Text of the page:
An insurance lawyer unhappy with his rate of company advancement becomes a middleman in deals to recover stolen property from the Mob, thus earning a nice living. But his actions attract police attention and set him up for a double-cross.
A serial killer in London is murdering young women he meets through the personal columns of newspapers. He announces each of his murders to the police by sending them a cryptic poem. After ... See full summary »
Les Miserables updated to sunny post-war California
As Jean Valjean had his implacable persecutor in Inspector Javert, so Barry Sullivan finds his in Charles McGraw. The setting, however, is not Europe's great capital Paris but Los Angeles, that post-war cynosure of middle-class dreams where orange groves and jobs in the aerospace industry beckon.
Working contentedly at his wicket in a staid savings-and-loan office, Sullivan has the misfortune to be on duty during a robbery. It's not hoodlums in masks waving guns, but a visit by a bevy of bank examiners come to check that everything's on the up-and-up. Trouble is, there's one more of them than there ought rightly to be, and while a platinumed moll (Mary Beth Hughes) diverts Sullivan, the phony inspector (Don Beddoes) coolly lifts $49,900 from the till. Counting his cash over and over, Sullivan can't believe that he's so much short. So instead of reporting the shortfall, he goes home.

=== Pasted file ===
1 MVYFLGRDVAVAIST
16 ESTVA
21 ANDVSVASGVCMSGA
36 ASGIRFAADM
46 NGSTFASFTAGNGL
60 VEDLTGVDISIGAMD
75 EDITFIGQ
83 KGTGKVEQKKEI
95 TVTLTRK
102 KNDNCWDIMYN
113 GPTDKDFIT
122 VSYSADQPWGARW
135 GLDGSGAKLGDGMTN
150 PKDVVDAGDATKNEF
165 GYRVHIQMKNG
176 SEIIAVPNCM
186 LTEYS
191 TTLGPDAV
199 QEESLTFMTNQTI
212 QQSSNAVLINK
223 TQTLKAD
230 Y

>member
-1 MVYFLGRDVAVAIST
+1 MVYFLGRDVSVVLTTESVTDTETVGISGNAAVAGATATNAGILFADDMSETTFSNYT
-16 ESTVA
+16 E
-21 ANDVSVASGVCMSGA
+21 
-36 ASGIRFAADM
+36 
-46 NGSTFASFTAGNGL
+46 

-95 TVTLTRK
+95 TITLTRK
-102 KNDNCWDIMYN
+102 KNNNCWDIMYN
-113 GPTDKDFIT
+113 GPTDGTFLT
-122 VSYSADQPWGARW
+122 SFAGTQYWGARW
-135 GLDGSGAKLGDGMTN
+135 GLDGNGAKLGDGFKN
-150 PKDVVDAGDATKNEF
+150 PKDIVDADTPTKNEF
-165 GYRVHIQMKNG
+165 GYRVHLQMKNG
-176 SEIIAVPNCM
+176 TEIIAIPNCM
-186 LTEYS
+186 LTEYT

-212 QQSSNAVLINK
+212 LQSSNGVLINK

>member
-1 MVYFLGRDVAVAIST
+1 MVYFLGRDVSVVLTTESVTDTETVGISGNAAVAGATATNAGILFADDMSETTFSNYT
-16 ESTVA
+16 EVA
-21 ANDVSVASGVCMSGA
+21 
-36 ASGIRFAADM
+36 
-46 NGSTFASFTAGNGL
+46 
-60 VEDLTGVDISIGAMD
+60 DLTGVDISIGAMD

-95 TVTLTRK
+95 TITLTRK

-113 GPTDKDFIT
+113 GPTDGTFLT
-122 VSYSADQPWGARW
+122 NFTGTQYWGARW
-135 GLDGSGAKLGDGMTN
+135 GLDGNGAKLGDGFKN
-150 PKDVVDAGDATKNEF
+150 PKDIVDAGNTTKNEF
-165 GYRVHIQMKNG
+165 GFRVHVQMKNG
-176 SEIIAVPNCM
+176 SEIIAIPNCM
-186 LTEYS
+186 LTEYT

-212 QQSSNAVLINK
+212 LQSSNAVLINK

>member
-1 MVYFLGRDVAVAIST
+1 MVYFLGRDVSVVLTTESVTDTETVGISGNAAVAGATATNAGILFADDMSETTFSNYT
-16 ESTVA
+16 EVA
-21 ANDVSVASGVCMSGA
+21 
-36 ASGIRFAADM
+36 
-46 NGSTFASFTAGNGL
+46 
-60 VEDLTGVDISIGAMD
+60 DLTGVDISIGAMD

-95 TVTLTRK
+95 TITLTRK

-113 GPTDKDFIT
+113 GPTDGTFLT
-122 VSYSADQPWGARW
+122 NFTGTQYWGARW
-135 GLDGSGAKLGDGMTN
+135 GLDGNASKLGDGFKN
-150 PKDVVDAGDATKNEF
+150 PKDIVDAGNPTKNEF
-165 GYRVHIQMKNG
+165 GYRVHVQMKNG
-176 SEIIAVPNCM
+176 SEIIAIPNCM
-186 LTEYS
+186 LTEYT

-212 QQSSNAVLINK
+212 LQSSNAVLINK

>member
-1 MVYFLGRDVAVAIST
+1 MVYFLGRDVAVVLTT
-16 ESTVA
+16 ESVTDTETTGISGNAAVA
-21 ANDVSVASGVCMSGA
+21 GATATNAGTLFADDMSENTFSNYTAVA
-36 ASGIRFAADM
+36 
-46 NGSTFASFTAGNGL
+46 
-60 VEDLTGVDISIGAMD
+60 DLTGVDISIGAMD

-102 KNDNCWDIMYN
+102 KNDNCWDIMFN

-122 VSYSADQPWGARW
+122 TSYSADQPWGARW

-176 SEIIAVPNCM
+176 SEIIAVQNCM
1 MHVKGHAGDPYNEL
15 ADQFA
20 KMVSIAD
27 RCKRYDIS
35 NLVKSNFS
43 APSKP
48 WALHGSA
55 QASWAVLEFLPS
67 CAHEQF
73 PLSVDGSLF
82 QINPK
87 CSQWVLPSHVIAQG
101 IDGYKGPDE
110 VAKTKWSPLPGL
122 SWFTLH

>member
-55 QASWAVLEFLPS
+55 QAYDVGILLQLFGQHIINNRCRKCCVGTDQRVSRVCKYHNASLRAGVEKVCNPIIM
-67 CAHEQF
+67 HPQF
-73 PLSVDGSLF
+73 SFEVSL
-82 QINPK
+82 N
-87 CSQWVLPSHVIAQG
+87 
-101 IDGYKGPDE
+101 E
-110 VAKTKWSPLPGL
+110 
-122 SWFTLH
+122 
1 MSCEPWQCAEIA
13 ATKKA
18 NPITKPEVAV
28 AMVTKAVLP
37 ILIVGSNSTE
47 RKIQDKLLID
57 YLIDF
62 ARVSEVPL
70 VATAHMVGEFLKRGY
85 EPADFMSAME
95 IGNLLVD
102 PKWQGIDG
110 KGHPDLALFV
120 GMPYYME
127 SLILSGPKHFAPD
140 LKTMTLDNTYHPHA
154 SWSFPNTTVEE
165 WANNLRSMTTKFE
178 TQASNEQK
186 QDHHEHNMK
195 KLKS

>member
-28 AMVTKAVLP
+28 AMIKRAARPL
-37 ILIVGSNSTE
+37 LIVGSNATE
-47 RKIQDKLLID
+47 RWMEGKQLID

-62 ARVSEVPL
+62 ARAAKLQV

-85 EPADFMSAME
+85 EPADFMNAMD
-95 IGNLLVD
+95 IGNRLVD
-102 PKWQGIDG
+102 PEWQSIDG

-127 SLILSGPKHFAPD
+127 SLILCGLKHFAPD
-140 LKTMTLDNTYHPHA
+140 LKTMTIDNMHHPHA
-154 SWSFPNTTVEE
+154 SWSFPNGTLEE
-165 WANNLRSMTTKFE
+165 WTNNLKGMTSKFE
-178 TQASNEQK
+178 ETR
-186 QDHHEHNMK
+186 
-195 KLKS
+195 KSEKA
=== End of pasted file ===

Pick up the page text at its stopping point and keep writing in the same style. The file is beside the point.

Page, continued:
Home is the cozy little bungalow he shares with wife Dorothy Malone, who can't believe that her straight-arrow of a husband didn't report it, either. Promptly on Monday morning he does so, and all seems to looking good until the bank's bonding company is informed. Though most of the staff come to think Sullivan's telling the truth, one of them, McGraw (an ex-cop who "resigned" from the force) issues a no-appeal "guilty" verdict and makes it his private and personal mission to hound Sullivan 'till he fesses up. Fired from job after menial job thanks to McGraw's vendetta, forced to sell the bungalow and relocate to a cramped apartment, Sullivan finally realizes it's up to him to clear his own name....
Loophole's an unusual movie in that its all but exclusive focus is on the unjust persecution of a plainly innocent man (in this sense foreshadowing Alfred Hitchcock's The Wrong Man by a couple of years). It's tense and economical, if Beddoes and Sullivan do pass one another like ships in the night rather too often, in scenes closer in spirit to farce than suspense (and if the action-packed ending leaves a loose end or two). But the dark star of Loophole is McGraw, gleefully playing as despicable a character as he ever played in the noir cycle and that's saying something.
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